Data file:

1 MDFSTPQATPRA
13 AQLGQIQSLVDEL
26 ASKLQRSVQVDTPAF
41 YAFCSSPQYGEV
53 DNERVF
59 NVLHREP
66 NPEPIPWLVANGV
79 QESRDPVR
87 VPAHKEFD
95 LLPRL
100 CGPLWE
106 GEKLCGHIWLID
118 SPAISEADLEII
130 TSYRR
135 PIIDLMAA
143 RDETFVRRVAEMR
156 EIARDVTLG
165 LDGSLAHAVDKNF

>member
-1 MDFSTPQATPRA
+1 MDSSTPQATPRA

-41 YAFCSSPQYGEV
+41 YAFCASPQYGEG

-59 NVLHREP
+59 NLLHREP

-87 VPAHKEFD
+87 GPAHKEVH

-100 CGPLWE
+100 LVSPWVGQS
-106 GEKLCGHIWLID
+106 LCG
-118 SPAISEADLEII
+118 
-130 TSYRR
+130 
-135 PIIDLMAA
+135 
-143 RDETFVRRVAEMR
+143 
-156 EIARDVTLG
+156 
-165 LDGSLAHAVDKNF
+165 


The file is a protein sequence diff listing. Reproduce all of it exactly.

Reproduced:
1 MDFSTPQATPRA
13 AQLGQIQSLVDEL
26 ASKLQRSVQVDTPAF
41 YAFCSSPQYGEV
53 DNERVF
59 NVLHREP
66 NPEPIPWLVANGV
79 QESRDPVR
87 VPAHKEFD
95 LLPRL
100 CGPLWE
106 GEKLCGHIWLID
118 SPAISEADLEII
130 TSYRR
135 PIIDLMAA
143 RDETFVRRVAEMR
156 EIARDVTLG
165 LDGSLAHAVDKNF

>member
-1 MDFSTPQATPRA
+1 MDSSTPQATPRA

-41 YAFCSSPQYGEV
+41 YAFCASPQYGEG

-59 NVLHREP
+59 NLLHREP

-87 VPAHKEFD
+87 GPAHKEVH

-100 CGPLWE
+100 LVSPWVGQS
-106 GEKLCGHIWLID
+106 LCG
-118 SPAISEADLEII
+118 
-130 TSYRR
+130 
-135 PIIDLMAA
+135 
-143 RDETFVRRVAEMR
+143 
-156 EIARDVTLG
+156 
-165 LDGSLAHAVDKNF
+165 